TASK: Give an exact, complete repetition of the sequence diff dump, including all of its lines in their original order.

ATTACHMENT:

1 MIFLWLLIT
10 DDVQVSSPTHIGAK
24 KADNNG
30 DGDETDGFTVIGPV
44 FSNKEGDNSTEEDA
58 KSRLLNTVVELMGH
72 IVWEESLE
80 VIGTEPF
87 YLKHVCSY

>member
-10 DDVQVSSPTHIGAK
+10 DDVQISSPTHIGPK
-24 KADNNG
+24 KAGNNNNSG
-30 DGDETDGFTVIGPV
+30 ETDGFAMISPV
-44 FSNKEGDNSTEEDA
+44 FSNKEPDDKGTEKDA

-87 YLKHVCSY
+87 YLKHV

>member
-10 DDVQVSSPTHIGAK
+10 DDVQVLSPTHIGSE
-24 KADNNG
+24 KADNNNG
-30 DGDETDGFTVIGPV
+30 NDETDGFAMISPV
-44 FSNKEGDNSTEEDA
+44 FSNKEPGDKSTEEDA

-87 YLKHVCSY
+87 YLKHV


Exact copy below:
1 MIFLWLLIT
10 DDVQVSSPTHIGAK
24 KADNNG
30 DGDETDGFTVIGPV
44 FSNKEGDNSTEEDA
58 KSRLLNTVVELMGH
72 IVWEESLE
80 VIGTEPF
87 YLKHVCSY

>member
-10 DDVQVSSPTHIGAK
+10 DDVQISSPTHIGPK
-24 KADNNG
+24 KAGNNNNSG
-30 DGDETDGFTVIGPV
+30 ETDGFAMISPV
-44 FSNKEGDNSTEEDA
+44 FSNKEPDDKGTEKDA

-87 YLKHVCSY
+87 YLKHV

>member
-10 DDVQVSSPTHIGAK
+10 DDVQVLSPTHIGSE
-24 KADNNG
+24 KADNNNG
-30 DGDETDGFTVIGPV
+30 NDETDGFAMISPV
-44 FSNKEGDNSTEEDA
+44 FSNKEPGDKSTEEDA

-87 YLKHVCSY
+87 YLKHV